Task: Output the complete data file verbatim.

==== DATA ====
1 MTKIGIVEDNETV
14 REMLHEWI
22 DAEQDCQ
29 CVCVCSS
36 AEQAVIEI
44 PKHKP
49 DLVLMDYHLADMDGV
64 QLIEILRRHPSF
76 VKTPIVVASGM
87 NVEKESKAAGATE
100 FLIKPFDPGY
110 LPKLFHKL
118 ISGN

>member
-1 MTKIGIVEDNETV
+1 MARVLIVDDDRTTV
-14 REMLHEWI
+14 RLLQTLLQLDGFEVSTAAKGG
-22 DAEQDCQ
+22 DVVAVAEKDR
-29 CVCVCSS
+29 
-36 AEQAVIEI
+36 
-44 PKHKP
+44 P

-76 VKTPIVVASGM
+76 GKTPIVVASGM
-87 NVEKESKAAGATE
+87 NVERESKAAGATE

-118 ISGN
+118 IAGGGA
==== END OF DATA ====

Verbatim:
1 MTKIGIVEDNETV
14 REMLHEWI
22 DAEQDCQ
29 CVCVCSS
36 AEQAVIEI
44 PKHKP
49 DLVLMDYHLADMDGV
64 QLIEILRRHPSF
76 VKTPIVVASGM
87 NVEKESKAAGATE
100 FLIKPFDPGY
110 LPKLFHKL
118 ISGN

>member
-1 MTKIGIVEDNETV
+1 MARVLIVDDDRTTV
-14 REMLHEWI
+14 RLLQTLLQLDGFEVSTAAKGG
-22 DAEQDCQ
+22 DVVAVAEKDR
-29 CVCVCSS
+29 
-36 AEQAVIEI
+36 
-44 PKHKP
+44 P

-76 VKTPIVVASGM
+76 GKTPIVVASGM
-87 NVEKESKAAGATE
+87 NVERESKAAGATE

-118 ISGN
+118 IAGGGA